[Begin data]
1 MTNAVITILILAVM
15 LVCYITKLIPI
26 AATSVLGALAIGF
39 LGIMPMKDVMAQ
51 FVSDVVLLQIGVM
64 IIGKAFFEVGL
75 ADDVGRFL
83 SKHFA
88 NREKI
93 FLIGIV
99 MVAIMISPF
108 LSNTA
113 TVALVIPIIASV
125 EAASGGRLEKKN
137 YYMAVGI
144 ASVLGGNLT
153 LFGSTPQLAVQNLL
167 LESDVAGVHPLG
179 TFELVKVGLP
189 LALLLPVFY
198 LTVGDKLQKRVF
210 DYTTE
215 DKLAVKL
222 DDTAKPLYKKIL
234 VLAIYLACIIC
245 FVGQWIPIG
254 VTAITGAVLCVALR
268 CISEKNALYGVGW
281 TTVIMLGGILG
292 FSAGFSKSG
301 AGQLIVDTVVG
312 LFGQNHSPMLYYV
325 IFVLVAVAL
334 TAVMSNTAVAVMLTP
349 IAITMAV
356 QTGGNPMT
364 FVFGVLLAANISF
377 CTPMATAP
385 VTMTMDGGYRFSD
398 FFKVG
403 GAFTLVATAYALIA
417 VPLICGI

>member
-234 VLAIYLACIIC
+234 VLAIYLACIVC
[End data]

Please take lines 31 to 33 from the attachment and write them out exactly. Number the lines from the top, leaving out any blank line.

301 AGQLIVDTVVG
312 LFGQNHSPMLYYV
325 IFVLVAVAL